Makeup: I did my make-up on the Eurostar for two years. It’s possible! It’s possible, but be discreet. No one likes to be watched. Avoid tunnels, the light won’t shine enough.

If you’re going to be walking a lot or on a plane, choose flats or trainers. If you are able to change, consider wearing heels.

Note on shoes: I attended an event about personal style and was told that eco bags don’t look professional. Instead, put all your stuff into a briefcase or leather bag. It’s practical and convenient. It all depends on where you are going. You don’t need to bring a gym bag if you’re going to an off-site meeting. However, if you’re just going to work, you can take a small shoe bag. You can leave your shoes under your desk or in your locker. You can do all of the above, just like me.
Use your travel time. You can check your BlackBerry email, make calls (if there is a signal), and catch up on trade journals and podcasts. If you’re driving, be careful!

Be prepared to go wherever you are going. While you can probably make it to the ladies in a few minutes, you don’t want spend hours there putting on your make-up, brushing your hair, and doing your hair. The receptionist will probably already have made a decision about your suitability. If you are going to an interview, be extra careful.

Remember that you will be judged more when you work away on business than you are in your office. This applies both to you and your organization. Be prepared, organized, and on-time!
* Public undressing is prohibited. You know what I mean. People, don’t wear scarves, hats, and coats underground!

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How to Communicate Effectively as a Project Manager

This guest article is by Beth Sager, Drexel University
Communication is essential to the success and well-being of your project team. It doesn’t matter if your team is working for an internal client or an external client, communication is key to success.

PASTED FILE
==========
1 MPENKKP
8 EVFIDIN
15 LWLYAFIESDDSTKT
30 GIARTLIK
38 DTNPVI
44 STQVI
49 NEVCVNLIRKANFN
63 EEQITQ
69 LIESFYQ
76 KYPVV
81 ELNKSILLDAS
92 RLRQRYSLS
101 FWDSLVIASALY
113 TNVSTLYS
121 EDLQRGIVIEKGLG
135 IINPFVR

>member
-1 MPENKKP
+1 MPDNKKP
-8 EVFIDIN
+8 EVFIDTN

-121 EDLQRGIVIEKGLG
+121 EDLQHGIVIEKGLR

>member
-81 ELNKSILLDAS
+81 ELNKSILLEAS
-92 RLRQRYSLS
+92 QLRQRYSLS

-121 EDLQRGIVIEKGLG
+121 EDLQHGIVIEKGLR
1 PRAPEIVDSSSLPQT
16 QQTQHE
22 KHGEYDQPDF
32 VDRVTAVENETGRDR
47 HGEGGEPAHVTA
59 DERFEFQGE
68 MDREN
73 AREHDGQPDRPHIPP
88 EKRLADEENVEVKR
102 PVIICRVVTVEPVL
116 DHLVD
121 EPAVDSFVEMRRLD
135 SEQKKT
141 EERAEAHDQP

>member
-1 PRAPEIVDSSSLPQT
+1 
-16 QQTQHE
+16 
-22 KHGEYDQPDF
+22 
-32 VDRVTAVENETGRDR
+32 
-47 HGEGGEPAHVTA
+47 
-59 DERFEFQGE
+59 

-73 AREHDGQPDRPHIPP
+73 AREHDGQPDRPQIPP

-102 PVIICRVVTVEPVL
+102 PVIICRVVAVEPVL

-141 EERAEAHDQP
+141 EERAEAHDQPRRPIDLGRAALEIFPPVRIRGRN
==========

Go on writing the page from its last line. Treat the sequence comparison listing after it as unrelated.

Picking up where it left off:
Although communicating effectively as a project manager can be easy, it takes some effort upfront. It will save you time and make your client’s life easier.
Know Your Stakeholders
First, be sure to know your stakeholders. You need to know who your stakeholders are, regardless of whether they are within or outside the company. Individuals with different needs may be included in your stakeholders. Some people will need a high-level overview, while others will want all the details. It is important to know who needs what information and not to over- or under-provide it.
Effective communication starts with understanding your audience and stakeholders.
Second, don’t assume all team members have access to the information they need. It is easy to assume that because someone is involved in a project, they will receive the information they need. This is not always true. To ensure that all people involved are notified of any communication, you will need to create a plan.
Stay on-Topic and Communicate Clearly
Keep your communications short and to-the-point. Don’t get distracted by sending emails. You won’t get read if you do. You don’t want to be known as a slow writer and a waste of time. Everyone is busy so it is important that you respect that. Don’t send any information if it isn’t needed or can wait. This is not the time to make yourself appear important.
Be prepared to offer a solution to problems before you bring them to the team. This will make your team and stakeholders feel like you are a problem solver.
When setting expectations, it is important to be punctual
You want to ensure that your team members have enough time for you to send your message and to respond. They might need to do some research to find the right answer or formulate the correct questions.
Communication is key to the smooth running of your project. Your project will run smoothly through all phases if it is managed well. If you don’t communicate effectively, your project may hit the brakes unexpectedly.
This article was written by Beth Sager, Drexel University Online. It is an accredited university located in Philadelphia. Drexel offers an online MS in Project Management for those who are interested in advancing their project management careers.

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Equal pay